Adults of the species feed primarily on aquatic plants. They feed on higher aquatic plants and submerged terrestrial vegetation, but may also take detritus, insects, and other invertebrates.
The mullets or grey mullets are a family (Mugilidae) of ray-finned fish found worldwide in coastal temperate and tropical waters, and some species in fresh water. Mullets have served as an important source of food in Mediterranean Europe since Roman times. The family includes about 78 species in 20 genera.
Mullets are distinguished by the presence of two separate dorsal fins, small triangular mouths, and the absence of a lateral line organ. They feed on detritus, and most species have unusually muscular stomachs and a complex pharynx to help in digestion. While its facade is all business, it has been known to have a party or two in the back.
A common noticeable behavior in mullet is the tendency to leap out of the water. There are two distinguishable types of leaps: a straight, clean slice out of the water to escape predators and a slower, lower jump while turning to its side that results in a larger more distinguishable splash. The reasons for this lower jump are disputed, but have been hypothesized to be in order to gain oxygen rich air for gas exchange in a small organ above the pharynx.
The spotted gar (Lepisosteus oculatus) is a primitive freshwater fish of the family Lepisosteidae, native to North America from the Lake Erie and southern Lake Michigan drainages south through the Mississippi River basin to Gulf Slope drainages, from lower Apalachicola River in Florida to Nueces River in Texas, USA. It has a profusion of dark spots on its body, head, and fins. Spotted gar are long and have an elongated mouth with many teeth used to eat other fish and crustaceans. They grow to 0.61–0.91 metres (2–3 ft) in length and weigh 1.8–2.7 kilograms (4–6 lb) on average, making it the smallest of the gars. The name Lepisosteus is Greek for "bony scale". Habitat for spotted gar is clear pools of shallow water in creeks, rivers, and lakes.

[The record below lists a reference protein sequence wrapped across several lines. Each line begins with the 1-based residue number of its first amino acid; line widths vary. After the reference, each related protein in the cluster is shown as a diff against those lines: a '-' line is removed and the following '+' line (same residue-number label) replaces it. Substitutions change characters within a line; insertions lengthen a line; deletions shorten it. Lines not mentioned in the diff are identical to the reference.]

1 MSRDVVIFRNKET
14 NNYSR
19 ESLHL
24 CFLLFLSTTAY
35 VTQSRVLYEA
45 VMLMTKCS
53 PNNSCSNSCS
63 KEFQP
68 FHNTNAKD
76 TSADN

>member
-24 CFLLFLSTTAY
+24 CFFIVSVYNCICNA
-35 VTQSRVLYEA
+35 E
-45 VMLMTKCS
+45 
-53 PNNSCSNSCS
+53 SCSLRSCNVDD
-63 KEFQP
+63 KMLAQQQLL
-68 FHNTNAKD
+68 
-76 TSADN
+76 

The spotted gar is a part of the gar family (Lepisosteidae). They are notable for being one of the few extant fish species with ganoid scales. They have been known to hybridize with (and look similar to) Florida gar. It occurs in quiet, clear pools and backwaters of lowland creeks, small to large rivers, oxbow lakes, swamps, and sloughs. It occasionally enters brackish waters. The fish is a voracious predator, feeding on various kinds of fishes and crustaceans. The lifespan for L. oculatus varies between males and females. The maximum lifespan for a gar is 18 years. Males mature at the age of two or three, whereas females mature at three or four years old. Females on average are known to be larger and live longer than the males. Females also have less annual mortality rates.
The spotted gar is native to North America and its current range is from southern Ontario to the west from the Nueces River in Texas east to the northern coast of the Gulf of Mexico and southeast to the lower Apalachicola River in Florida. The gar population is small in the north and is being threatened in Lake Erie by the destruction of their habitat and pollution. The gar is more common in the southern waters like the Mississippi River basin from southern Minnesota to Alabama and western Florida. Historical records indicate the spotted gar resided in the Thames and Sydenham Rivers in Ontario, Canada. Also, the fish was once common in Illinois in the Green and Illinois Rivers to the swamps in Union County; though sporadic, the population has dwindled in these water systems because of the loss of specific habitat they need to live, clear pools with aquatic vegetation.